What are the forces moving the Minnesota economy? Adam Belz tries to identify the trends and show the connections between Minnesota and the larger U.S. and global economies. You can connect with him on Twitter: @adambelz
Job vacancies in Minnesota climbed 15 percent in the second quarter of 2012, but a large portion of the openings are part-time or temporary, and almost half don’t offer health insurance.
DEED, the Minnesota Department of Employment and Economic Development, released data Thursday showing 63,000 openings during the quarter, up from 54,700 openings during the same period in 2011.
Statewide, there were 2.6 unemployed people for each vacancy at the end of June, compared with 3.6 unemployed people per vacancy at the same time a year earlier.
"Job vacancies in the state have returned to levels that we haven't seen since before the Great Recession," said DEED Commissioner Mark Phillips in a statement. "While finding work remains difficult for many people, the latest survey is a positive sign that the labor market is recovering."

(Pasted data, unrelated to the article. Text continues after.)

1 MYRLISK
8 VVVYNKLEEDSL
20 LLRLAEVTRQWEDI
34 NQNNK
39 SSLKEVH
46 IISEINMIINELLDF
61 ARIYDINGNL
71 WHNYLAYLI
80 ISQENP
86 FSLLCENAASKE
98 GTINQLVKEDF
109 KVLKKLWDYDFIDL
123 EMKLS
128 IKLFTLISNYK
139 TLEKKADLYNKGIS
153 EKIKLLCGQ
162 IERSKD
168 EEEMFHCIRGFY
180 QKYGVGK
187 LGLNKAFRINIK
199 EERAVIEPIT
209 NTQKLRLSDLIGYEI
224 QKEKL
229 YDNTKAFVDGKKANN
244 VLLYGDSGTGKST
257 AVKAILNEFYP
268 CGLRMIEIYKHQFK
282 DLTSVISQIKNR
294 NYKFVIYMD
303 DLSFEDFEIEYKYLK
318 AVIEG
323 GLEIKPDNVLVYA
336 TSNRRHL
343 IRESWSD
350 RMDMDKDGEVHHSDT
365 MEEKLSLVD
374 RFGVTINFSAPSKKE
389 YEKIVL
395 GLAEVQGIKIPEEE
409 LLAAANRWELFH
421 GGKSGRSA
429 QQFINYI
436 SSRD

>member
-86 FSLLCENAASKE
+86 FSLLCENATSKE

Larger questions such as how many of these jobs are desirable, and whether there are qualified workers to fill the desirable positions, are more difficult to answer. The study found that:
• 42 percent of the openings were for part-time jobs (fewer than 35 hours per week).
• 19 percent were for temporary or seasonal work.
• 44 percent required some level of post-secondary education or training beyond a high school degree.
• 40 percent required related work experience.
• The median wage offer was $11.06 per hour.
• 55 percent of the openings offered health insurance.
According to the survey, 34,600 vacancies – or 54.9 percent of the total – were in the seven-county Twin Cities metropolitan area. Compared with a year ago, job vacancies were up 16.8 percent in the Twin Cities and 39.8 percent in Greater Minnesota.
Jobs in health care and social assistance accounted for the most vacancies, at 16.5 percent, followed by accommodation and food services, retail trade, educational services and manufacturing.
DEED conducts the Job Vacancy Survey twice a year to measure hiring demand and vacancy characteristics by industry, occupation and firm size in Minnesota. About 10,300 firms in 20 industrial sectors were surveyed in the latest study.
A full report can be found here.